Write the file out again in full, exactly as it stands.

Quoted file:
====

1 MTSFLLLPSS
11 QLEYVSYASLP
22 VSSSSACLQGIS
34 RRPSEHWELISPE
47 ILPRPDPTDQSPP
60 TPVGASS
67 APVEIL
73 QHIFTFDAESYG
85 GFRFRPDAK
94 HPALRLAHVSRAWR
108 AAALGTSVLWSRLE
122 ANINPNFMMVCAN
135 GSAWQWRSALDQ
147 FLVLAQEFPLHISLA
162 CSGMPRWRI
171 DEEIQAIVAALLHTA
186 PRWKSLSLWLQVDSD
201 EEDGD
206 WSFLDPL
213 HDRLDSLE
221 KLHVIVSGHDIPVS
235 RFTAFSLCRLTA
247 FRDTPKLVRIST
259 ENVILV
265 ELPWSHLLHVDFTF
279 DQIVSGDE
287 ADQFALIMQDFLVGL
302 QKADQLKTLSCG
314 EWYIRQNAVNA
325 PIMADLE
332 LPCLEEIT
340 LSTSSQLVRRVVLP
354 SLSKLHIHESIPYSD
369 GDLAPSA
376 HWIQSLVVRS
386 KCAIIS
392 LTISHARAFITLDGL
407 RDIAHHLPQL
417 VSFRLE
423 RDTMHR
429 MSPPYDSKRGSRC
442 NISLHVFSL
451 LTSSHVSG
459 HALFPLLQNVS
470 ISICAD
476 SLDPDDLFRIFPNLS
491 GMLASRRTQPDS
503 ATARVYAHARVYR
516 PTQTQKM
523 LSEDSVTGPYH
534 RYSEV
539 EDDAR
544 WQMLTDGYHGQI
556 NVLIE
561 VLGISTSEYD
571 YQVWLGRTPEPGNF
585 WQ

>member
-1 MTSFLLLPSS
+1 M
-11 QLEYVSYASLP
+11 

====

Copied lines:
1 MTSFLLLPSS
11 QLEYVSYASLP
22 VSSSSACLQGIS
34 RRPSEHWELISPE
47 ILPRPDPTDQSPP
60 TPVGASS
67 APVEIL
73 QHIFTFDAESYG
85 GFRFRPDAK
94 HPALRLAHVSRAWR
108 AAALGTSVLWSRLE
122 ANINPNFMMVCAN
135 GSAWQWRSALDQ
147 FLVLAQEFPLHISLA
162 CSGMPRWRI
171 DEEIQAIVAALLHTA
186 PRWKSLSLWLQVDSD
201 EEDGD
206 WSFLDPL
213 HDRLDSLE
221 KLHVIVSGHDIPVS
235 RFTAFSLCRLTA
247 FRDTPKLVRIST
259 ENVILV
265 ELPWSHLLHVDFTF
279 DQIVSGDE
287 ADQFALIMQDFLVGL
302 QKADQLKTLSCG
314 EWYIRQNAVNA
325 PIMADLE
332 LPCLEEIT
340 LSTSSQLVRRVVLP
354 SLSKLHIHESIPYSD
369 GDLAPSA
376 HWIQSLVVRS
386 KCAIIS
392 LTISHARAFITLDGL
407 RDIAHHLPQL
417 VSFRLE
423 RDTMHR
429 MSPPYDSKRGSRC
442 NISLHVFSL
451 LTSSHVSG
459 HALFPLLQNVS
470 ISICAD
476 SLDPDDLFRIFPNLS
491 GMLASRRTQPDS
503 ATARVYAHARVYR
516 PTQTQKM
523 LSEDSVTGPYH
534 RYSEV
539 EDDAR
544 WQMLTDGYHGQI
556 NVLIE
561 VLGISTSEYD
571 YQVWLGRTPEPGNF
585 WQ

>member
-1 MTSFLLLPSS
+1 M
-11 QLEYVSYASLP
+11 